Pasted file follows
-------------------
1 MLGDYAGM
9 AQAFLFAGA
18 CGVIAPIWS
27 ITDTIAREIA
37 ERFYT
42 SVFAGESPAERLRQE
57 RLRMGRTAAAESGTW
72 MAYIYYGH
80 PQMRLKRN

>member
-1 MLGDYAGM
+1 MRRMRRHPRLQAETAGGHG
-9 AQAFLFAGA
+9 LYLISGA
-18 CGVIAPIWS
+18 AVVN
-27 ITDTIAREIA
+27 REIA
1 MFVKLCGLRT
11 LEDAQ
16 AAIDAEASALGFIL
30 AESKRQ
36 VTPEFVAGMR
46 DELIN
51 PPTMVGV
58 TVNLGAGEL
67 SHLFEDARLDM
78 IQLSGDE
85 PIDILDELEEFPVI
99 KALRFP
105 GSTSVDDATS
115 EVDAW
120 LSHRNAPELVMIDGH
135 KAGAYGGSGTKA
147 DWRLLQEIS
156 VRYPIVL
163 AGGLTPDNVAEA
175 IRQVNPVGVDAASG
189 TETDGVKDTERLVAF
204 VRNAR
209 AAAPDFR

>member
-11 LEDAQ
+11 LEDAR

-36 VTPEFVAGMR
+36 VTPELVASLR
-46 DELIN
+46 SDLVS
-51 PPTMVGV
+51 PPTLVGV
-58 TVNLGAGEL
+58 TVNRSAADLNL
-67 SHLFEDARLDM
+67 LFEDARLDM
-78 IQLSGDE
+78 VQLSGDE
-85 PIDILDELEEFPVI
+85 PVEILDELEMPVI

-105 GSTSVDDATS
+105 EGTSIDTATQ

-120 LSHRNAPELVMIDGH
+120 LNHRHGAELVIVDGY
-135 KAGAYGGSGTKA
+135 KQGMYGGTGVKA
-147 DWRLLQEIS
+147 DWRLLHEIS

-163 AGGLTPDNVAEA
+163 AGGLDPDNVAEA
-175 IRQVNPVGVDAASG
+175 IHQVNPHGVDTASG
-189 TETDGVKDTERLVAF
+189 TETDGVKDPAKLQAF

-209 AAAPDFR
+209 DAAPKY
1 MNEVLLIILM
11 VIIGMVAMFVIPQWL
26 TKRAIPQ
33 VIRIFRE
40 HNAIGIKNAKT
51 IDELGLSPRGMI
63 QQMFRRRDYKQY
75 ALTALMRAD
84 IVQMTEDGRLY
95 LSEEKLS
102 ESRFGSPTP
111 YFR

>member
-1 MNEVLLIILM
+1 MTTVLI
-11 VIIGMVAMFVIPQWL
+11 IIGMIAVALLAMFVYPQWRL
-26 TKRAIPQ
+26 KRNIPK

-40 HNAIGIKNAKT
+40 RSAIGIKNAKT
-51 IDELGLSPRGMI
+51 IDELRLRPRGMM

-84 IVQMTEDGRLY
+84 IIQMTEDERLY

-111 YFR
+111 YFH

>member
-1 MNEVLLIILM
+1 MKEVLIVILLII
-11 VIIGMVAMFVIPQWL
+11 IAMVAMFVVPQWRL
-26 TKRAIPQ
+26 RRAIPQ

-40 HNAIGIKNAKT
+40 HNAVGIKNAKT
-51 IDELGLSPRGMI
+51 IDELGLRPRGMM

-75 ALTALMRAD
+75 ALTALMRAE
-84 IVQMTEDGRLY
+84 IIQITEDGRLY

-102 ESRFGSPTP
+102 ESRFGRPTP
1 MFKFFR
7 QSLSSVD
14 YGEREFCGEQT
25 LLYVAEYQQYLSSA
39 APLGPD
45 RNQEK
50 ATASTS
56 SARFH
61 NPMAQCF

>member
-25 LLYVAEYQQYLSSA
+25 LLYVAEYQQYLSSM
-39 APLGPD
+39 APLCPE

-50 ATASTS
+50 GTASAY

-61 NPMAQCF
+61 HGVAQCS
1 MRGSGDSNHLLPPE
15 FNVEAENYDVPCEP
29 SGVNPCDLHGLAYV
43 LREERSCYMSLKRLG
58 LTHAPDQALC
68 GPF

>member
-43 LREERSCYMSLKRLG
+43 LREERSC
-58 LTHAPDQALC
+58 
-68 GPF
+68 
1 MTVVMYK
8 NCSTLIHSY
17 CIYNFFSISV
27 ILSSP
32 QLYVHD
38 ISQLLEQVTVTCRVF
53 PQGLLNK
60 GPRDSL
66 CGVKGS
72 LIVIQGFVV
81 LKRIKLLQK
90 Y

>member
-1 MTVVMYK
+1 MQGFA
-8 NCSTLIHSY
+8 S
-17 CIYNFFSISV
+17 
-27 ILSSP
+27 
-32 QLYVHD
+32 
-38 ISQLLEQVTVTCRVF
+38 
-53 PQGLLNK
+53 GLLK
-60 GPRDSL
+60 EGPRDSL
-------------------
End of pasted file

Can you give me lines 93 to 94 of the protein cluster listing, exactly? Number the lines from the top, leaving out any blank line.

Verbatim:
+26 KRNIPK

-40 HNAIGIKNAKT